Over recent decades, regimes around the world have begun to legalise third-party funding of litigation. Taking England & Wales as an example, the expenses of litigation were not transferrable less than a decade ago. Until that point, the historic principles of Champerty and Maintenance barred a third-party from funding legal cases. But in 2013, Lord Neuberger, the president of the UK Supreme Court, adapted the rules in the name of enabling access to justice, and the litigation funding industry was born. Today, such funding is increasingly available around the world, and in demand from claimants, their lawyers, and investors alike.
Initially, litigation funding was largely reserved for those who simply could not pay legal costs. The typical situation was a ‘David & Goliath’ type case, where a private individual of limited means required support to seek redress from a large organisation who had wronged them. Following the success of such cases, acceptance in other realms grew. Over time, such funding has widened across all areas of the legal spectrum, including to large commercial cases, multinational investment treaties and significant group actions to name but a few. Typically, however, funding operates along similar lines, regardless of the type of case at hand.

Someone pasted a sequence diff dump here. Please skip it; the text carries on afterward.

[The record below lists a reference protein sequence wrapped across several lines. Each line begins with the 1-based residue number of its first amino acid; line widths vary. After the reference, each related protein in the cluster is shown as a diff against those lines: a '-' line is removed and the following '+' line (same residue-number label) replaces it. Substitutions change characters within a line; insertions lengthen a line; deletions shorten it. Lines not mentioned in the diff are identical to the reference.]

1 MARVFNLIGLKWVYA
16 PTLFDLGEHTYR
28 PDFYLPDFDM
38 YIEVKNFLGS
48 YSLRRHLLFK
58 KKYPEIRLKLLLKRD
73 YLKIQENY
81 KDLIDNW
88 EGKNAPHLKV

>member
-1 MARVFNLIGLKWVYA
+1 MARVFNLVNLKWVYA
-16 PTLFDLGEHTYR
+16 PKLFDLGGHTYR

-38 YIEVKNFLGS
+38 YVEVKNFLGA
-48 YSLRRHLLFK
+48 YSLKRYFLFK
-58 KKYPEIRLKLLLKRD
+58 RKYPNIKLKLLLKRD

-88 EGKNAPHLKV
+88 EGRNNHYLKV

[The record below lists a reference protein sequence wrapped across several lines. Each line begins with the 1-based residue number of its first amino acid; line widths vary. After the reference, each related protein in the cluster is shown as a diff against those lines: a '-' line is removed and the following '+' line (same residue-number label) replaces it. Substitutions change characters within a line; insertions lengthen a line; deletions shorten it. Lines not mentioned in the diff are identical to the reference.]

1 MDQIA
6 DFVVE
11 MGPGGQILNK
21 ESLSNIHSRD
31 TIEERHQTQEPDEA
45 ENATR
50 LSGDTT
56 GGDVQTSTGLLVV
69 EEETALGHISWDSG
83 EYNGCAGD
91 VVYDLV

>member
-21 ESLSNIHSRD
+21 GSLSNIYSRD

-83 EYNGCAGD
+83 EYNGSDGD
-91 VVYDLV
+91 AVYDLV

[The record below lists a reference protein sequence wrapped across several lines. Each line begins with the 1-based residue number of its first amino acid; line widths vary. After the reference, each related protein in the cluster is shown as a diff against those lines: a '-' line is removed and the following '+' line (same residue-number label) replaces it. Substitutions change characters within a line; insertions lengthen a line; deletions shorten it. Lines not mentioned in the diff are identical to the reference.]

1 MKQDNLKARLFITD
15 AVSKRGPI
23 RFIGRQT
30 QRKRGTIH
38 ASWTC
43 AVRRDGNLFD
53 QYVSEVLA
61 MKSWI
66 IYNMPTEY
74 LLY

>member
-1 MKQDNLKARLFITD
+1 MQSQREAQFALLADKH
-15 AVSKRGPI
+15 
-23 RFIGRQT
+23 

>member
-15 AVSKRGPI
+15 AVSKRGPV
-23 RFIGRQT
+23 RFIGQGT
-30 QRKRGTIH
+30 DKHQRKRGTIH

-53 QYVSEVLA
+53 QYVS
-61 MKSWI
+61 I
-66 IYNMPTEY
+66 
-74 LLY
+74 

This article will outline some of the common features of funding across major markets. Whilst there is some variance based on legal regime, acceptance of funding as a concept and the sophistication of the players present, there are some typical features which exist in most markets. Following an overview of these common traits, we will then outline some of the key elements of the funders process, to assist lawyers in guiding their clients towards the most appropriate funding solution.
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Litigation funders only make returns with successful resolution of cases, whether a win in court or an out of court settlement. Their choice of investments is therefore incredibility important to the success of their business model. Well managed funders invest time and resources in building a process to carefully source, vet and manage claims.